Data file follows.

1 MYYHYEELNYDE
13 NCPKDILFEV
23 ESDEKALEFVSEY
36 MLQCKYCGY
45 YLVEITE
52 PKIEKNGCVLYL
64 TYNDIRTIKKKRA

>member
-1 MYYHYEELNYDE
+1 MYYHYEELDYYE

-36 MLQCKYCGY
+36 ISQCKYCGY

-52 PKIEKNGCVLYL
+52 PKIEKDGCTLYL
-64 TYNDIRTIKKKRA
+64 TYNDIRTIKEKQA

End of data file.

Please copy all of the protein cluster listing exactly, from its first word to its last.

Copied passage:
1 MYYHYEELNYDE
13 NCPKDILFEV
23 ESDEKALEFVSEY
36 MLQCKYCGY
45 YLVEITE
52 PKIEKNGCVLYL
64 TYNDIRTIKKKRA

>member
-1 MYYHYEELNYDE
+1 MYYHYEELDYYE

-36 MLQCKYCGY
+36 ISQCKYCGY

-52 PKIEKNGCVLYL
+52 PKIEKDGCTLYL
-64 TYNDIRTIKKKRA
+64 TYNDIRTIKEKQA